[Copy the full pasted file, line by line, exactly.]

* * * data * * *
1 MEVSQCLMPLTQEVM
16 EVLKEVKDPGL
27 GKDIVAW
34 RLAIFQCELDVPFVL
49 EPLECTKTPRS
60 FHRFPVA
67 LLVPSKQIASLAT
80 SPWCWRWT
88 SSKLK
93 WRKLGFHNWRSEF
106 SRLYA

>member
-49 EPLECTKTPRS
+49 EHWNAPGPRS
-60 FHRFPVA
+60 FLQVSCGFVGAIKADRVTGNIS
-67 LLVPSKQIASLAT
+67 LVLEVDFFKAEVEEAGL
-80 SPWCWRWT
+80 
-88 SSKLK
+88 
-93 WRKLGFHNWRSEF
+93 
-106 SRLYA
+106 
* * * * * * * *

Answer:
1 MEVSQCLMPLTQEVM
16 EVLKEVKDPGL
27 GKDIVAW
34 RLAIFQCELDVPFVL
49 EPLECTKTPRS
60 FHRFPVA
67 LLVPSKQIASLAT
80 SPWCWRWT
88 SSKLK
93 WRKLGFHNWRSEF
106 SRLYA

>member
-49 EPLECTKTPRS
+49 EHWNAPGPRS
-60 FHRFPVA
+60 FLQVSCGFVGAIKADRVTGNIS
-67 LLVPSKQIASLAT
+67 LVLEVDFFKAEVEEAGL
-80 SPWCWRWT
+80 
-88 SSKLK
+88 
-93 WRKLGFHNWRSEF
+93 
-106 SRLYA
+106 